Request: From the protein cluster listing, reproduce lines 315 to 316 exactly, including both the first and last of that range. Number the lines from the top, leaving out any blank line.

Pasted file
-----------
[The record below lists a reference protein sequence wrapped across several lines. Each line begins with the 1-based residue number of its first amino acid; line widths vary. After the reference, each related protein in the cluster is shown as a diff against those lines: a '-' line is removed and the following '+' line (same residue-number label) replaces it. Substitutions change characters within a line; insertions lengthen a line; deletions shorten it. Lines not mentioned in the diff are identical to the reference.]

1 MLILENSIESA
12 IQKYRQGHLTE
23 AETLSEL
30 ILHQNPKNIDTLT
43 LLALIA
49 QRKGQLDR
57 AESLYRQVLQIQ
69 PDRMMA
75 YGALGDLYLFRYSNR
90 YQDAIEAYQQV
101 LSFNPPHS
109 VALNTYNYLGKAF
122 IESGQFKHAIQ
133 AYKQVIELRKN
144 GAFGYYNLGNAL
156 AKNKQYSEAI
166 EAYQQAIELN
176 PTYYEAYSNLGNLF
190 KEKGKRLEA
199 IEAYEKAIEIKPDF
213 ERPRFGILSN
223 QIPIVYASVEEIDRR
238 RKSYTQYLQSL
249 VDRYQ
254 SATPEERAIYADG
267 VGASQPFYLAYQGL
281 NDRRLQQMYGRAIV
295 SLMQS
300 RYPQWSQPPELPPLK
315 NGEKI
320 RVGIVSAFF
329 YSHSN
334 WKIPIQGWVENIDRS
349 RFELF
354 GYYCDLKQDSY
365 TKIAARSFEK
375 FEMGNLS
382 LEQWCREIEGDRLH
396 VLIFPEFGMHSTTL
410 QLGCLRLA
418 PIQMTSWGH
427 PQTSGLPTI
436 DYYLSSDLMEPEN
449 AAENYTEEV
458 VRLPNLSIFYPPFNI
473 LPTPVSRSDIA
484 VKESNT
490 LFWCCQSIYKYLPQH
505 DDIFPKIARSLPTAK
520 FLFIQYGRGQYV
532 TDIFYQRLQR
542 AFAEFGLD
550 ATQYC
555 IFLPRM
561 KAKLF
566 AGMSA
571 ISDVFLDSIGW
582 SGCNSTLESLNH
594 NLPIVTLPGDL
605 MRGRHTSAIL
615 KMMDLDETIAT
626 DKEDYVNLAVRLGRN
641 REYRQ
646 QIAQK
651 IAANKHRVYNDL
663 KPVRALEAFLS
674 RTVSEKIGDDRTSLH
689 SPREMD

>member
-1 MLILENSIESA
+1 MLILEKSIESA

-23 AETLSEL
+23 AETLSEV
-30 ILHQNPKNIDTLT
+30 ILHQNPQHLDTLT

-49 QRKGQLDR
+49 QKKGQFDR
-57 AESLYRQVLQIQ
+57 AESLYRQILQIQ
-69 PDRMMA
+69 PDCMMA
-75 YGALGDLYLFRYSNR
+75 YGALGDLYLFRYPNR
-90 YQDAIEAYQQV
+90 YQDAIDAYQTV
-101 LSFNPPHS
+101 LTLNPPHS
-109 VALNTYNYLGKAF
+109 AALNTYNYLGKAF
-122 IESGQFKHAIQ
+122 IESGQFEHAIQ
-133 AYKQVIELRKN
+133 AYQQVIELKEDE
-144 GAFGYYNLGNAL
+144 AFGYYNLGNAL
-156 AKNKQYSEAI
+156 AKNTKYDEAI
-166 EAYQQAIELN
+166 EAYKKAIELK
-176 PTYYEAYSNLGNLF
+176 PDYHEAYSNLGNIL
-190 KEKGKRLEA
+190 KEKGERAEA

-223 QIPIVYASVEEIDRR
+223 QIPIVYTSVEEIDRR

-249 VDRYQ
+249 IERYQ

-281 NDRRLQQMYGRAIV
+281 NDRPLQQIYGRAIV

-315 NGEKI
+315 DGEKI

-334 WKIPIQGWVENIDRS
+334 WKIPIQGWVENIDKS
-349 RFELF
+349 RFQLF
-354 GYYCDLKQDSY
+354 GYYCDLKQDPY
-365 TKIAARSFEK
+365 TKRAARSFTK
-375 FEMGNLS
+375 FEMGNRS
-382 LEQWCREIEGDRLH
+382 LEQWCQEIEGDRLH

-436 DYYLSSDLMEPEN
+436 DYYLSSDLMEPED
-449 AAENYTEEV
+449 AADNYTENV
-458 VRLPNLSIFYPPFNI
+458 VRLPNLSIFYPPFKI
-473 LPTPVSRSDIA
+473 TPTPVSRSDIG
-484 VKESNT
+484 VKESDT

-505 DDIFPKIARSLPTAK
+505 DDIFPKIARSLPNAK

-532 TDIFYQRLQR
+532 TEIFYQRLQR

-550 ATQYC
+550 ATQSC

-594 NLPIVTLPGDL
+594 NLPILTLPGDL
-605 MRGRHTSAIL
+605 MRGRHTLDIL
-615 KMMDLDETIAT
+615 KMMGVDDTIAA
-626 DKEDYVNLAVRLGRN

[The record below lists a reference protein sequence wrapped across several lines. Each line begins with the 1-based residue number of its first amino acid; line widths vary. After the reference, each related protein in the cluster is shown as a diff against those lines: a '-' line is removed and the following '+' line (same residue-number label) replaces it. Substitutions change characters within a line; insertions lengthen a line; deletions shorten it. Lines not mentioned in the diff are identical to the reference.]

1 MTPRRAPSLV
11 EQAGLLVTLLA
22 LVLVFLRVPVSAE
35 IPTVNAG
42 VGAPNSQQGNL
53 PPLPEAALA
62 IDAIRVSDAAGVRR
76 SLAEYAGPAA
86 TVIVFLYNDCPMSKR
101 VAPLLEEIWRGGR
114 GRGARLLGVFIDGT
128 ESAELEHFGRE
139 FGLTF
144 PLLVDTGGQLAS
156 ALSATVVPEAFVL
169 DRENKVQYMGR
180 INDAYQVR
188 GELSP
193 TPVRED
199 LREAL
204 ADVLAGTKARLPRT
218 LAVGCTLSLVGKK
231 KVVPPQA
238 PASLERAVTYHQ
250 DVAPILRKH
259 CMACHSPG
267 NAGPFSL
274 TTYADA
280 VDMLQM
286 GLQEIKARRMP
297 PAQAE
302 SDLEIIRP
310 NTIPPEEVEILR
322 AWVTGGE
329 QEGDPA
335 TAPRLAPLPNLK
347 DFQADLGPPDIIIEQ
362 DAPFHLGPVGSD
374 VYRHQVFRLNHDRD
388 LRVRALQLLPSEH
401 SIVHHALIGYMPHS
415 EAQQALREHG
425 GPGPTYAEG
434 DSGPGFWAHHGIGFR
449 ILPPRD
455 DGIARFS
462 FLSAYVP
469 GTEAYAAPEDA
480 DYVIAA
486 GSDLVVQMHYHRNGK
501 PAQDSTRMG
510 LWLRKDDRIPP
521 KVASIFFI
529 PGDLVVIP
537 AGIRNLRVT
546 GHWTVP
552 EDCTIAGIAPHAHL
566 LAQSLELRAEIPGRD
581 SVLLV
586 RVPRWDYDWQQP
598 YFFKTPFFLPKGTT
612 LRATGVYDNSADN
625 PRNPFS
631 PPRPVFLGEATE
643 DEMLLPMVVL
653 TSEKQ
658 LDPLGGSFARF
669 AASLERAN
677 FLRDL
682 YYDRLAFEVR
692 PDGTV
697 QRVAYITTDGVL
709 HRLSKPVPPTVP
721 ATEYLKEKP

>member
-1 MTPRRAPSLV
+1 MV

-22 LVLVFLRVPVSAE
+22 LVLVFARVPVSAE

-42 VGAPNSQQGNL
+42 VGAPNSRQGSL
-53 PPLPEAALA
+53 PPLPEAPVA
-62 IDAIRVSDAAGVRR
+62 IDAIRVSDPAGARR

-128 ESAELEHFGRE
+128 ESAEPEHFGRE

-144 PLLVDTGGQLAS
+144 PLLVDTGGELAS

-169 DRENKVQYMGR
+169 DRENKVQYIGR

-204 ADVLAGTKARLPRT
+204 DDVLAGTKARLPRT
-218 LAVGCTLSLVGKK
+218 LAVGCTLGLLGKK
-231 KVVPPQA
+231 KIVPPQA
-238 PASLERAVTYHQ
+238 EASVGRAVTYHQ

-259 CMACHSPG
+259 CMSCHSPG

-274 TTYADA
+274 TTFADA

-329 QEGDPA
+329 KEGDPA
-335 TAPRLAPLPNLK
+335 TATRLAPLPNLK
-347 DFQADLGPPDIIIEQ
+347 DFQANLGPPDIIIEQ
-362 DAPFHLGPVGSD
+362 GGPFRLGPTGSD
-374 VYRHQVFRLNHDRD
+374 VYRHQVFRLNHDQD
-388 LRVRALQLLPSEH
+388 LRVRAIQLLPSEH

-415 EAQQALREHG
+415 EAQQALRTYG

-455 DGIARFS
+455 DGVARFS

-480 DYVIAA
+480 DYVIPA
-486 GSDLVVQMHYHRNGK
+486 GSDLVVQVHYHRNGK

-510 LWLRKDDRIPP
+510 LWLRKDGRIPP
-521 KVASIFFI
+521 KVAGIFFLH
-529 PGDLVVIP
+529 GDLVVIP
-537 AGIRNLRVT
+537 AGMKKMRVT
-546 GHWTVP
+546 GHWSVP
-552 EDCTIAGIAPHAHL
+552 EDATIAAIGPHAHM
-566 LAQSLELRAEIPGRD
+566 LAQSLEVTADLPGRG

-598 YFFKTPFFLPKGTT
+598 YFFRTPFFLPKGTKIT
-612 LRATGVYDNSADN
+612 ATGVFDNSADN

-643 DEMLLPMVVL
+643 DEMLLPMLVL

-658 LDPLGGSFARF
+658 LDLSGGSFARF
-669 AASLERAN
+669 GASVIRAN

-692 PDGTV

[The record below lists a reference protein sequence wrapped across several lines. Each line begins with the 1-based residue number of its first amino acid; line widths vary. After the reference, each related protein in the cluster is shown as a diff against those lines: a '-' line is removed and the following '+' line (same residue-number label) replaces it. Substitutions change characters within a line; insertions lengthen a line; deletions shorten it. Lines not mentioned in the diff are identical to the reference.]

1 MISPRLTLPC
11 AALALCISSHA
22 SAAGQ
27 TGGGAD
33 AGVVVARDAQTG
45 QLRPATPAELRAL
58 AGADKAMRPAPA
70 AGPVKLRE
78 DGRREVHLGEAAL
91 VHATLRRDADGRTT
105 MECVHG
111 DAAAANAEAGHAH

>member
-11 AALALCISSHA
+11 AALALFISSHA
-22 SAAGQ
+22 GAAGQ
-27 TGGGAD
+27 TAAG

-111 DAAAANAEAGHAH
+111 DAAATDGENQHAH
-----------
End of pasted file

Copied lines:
-27 TGGGAD
+27 TAAG